Community Solar Has Dropped Barriers For Energy Providers And Consumers

Contributors
Written by Chris Black
on June 04, 2015 No Comments
Categories : New & Noteworthy

15354_my_generationcropped Community Solar Has Dropped Barriers For Energy Providers And Consumers Many utility customers draw power from large-scale solar farms – a great sign that renewables are reaching the masses.

But there's a problem with this arrangement, too. These customers don't have any control of, or personal connection to, their solar use. They likely don't even know that any of their power is coming from solar, so they have no sense of pride around it – a major selling point for other solar participants, such as owners of rooftop panels.

Community solar offers energy providers a solution that brings solar to lots of people at once while individualizing their ownership stake in the solar market. The key problems with community solar are in its marketing – not enough consumers know about its benefits, and it doesn't feel any different than the commodity energy that they get.

Energy providers can drive interest in community solar participation by communicating proactively with consumers about all they stand to gain, including the following:

Accessibility. Community solar opens doors to the renewables market for consumers who have wanted to join but have, so far, been limited. Renters, people living in multifamily dwellings, those with rooftops not suited for their own solar panels, customers with financial constraints – they can all share in community solar. Utilities that provide community solar options can deliver the power from solar gardens, and through some utility programs, consumers can allocate how much of their power they want to come from solar. Renewable solar power becomes available to anyone who's interested with no more barriers to participation.

Efficiency. The key to producing optimal amounts of solar power is angling the panels to capture maximum sunlight. Solar gardens used for community solar can always angle their panels for the best possible production whereas residential rooftop panels are at the mercy of their exposed roof facings. Likewise, community solar often comes from local solar sources. Because energy does not have to travel far to the homes it powers, utilities and consumers deal with fewer line losses and outages.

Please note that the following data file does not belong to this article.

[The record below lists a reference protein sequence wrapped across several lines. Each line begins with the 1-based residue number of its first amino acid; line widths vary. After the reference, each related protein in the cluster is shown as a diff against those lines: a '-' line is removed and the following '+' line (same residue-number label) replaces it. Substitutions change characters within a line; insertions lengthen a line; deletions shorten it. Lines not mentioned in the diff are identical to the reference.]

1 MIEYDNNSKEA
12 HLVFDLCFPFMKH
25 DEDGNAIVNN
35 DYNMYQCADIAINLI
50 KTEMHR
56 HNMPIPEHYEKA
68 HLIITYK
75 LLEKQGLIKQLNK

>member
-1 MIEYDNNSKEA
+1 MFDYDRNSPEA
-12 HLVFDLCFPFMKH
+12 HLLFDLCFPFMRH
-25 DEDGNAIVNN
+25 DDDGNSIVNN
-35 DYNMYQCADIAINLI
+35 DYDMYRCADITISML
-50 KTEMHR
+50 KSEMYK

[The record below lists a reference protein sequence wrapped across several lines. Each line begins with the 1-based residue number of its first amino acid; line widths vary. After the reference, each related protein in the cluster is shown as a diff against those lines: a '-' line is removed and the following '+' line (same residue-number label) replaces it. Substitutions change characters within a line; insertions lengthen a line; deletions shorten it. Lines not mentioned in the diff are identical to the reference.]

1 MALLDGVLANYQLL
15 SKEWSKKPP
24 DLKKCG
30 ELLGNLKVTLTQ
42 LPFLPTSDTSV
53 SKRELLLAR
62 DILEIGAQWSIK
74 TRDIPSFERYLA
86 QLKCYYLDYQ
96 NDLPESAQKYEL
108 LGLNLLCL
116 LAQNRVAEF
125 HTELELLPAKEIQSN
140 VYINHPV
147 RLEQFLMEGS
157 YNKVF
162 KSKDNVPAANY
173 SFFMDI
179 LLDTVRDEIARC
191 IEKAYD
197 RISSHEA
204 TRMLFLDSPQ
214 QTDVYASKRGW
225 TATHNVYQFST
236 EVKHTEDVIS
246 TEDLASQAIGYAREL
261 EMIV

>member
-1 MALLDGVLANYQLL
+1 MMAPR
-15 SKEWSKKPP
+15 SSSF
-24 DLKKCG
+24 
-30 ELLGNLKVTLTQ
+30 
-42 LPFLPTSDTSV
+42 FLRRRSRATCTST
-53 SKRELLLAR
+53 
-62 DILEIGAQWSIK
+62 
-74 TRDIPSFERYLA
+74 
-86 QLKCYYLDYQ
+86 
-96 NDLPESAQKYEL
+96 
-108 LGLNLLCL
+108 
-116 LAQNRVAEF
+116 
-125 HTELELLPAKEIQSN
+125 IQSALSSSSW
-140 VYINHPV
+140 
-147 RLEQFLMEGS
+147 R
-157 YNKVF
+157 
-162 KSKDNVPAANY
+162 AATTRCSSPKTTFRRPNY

Simplicity. With community solar, consumers simply sign up. They can monitor their usage and costs through utility Web portals or home energy reports, but otherwise, they don't need to do anything to join the solar market: no permits needed, no leases to sign, no loans to take out to purchase panels and no financial burdens following consumers if they choose to change homes.

Pride. Rooftop solar owners can show off easily – one look at their home and neighbors know they've joined the solar market, which reveals a certain cache along with environmental consciousness. Likewise, customers of community solar programs can have bragging rights, too. Through their solar providers, they should have access to personalized Web portals that show, in real time, how much of their energy is coming from their elected investment in solar. They can see how much of their own consumption is covered by solar, as well as how much energy the panels they're using are generating and selling back to the grid. The portal can illustrate in detail the environmental impact these community solar customers are having.

Energy providers looking to help consumers adopt solar should, of course, engage consumers in a thorough review of all of their options. They can guide consumers to compare buying rooftop panels – if feasible for their homes – with leasing them or joining a community solar program. The comparison should be as easy and personalized as possible, and in the near future, energy providers may be able to use technology to quickly consider customers' financial realities, home data, regional weather and other influential criteria in making a decision.

But even in the meantime, community solar stands out as a way for energy providers to help their customers have the immediate environmental impacts many of them desire. It is a means of creating jobs in communities as the demand for more solar gardens climbs, and, most importantly, it's a pathway to entry in the renewables market for consumers who have long been eager to take part.

Chris Black is chief operating officer and chief technology officer of Tendril Inc., an energy service management firm based in Boulder, Colo.

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